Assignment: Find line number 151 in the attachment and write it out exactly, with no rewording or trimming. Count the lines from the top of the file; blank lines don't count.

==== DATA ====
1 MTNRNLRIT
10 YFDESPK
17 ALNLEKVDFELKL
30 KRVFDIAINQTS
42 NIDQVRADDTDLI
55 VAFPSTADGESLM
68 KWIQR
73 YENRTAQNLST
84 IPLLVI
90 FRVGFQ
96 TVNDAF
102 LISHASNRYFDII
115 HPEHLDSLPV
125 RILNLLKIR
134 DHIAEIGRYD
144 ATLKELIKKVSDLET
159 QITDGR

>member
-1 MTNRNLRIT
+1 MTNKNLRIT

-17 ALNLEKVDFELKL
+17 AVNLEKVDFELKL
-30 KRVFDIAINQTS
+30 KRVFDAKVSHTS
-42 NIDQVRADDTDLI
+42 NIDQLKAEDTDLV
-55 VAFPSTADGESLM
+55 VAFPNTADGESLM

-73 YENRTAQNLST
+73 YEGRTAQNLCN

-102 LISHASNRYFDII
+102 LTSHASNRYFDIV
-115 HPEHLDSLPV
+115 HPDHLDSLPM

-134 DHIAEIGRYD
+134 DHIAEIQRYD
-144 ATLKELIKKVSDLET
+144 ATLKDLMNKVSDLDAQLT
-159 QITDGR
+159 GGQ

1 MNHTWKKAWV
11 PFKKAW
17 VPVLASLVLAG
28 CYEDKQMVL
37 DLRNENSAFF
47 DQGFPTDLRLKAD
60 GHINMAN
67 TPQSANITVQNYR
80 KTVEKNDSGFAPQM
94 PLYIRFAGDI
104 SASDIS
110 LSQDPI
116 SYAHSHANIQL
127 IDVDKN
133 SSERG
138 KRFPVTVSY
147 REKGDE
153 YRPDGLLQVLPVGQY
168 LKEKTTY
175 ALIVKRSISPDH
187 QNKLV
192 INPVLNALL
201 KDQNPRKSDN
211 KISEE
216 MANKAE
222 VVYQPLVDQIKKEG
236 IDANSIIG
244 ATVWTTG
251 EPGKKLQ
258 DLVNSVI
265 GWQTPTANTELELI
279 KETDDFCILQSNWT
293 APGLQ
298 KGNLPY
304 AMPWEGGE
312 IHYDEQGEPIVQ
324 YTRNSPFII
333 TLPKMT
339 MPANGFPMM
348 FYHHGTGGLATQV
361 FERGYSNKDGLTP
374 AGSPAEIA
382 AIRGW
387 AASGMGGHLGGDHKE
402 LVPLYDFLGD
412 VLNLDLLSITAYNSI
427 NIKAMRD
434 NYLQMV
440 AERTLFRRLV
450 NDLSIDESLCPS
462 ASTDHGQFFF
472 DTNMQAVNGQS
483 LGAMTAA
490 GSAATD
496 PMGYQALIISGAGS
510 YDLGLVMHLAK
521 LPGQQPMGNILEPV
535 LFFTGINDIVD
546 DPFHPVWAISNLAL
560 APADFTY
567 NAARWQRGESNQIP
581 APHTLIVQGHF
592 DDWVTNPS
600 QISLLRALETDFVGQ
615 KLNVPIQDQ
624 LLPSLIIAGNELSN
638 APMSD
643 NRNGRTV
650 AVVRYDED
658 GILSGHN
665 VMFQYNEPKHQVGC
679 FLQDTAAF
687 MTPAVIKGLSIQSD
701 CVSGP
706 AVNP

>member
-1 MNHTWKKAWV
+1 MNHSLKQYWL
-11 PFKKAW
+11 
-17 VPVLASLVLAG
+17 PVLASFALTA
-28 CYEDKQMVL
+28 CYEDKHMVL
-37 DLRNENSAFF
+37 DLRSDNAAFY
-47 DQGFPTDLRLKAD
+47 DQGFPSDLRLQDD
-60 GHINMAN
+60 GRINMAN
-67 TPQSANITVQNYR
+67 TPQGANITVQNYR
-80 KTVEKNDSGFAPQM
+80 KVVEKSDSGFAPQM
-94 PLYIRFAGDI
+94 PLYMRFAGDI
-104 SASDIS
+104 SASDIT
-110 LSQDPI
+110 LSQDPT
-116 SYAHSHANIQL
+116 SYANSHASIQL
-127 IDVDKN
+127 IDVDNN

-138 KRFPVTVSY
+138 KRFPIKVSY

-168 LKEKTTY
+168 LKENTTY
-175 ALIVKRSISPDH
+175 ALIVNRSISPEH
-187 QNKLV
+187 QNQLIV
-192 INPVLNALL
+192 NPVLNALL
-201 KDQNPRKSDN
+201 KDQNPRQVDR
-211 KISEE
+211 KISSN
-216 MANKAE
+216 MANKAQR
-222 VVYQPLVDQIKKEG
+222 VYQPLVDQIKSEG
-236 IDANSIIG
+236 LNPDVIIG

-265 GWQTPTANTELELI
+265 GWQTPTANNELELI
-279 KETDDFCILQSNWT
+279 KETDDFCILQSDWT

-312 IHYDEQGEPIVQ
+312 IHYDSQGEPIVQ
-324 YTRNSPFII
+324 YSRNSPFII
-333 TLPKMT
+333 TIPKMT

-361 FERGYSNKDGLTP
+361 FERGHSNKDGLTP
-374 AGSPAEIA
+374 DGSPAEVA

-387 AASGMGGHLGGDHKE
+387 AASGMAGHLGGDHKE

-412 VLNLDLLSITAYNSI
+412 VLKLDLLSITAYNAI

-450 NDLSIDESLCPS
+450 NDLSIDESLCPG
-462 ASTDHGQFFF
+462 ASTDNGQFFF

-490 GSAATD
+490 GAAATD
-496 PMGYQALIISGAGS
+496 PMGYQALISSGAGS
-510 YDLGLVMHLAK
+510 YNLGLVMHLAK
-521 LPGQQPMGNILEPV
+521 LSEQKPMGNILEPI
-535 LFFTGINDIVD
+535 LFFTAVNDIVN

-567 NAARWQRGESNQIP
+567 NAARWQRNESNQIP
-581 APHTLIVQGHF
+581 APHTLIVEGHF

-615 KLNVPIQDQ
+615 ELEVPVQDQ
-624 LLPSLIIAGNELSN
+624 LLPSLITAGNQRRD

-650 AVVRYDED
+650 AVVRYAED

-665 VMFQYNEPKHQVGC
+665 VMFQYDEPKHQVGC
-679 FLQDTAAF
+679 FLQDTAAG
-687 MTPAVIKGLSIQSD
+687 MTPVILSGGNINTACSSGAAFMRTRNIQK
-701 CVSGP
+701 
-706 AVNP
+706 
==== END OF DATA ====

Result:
-187 QNKLV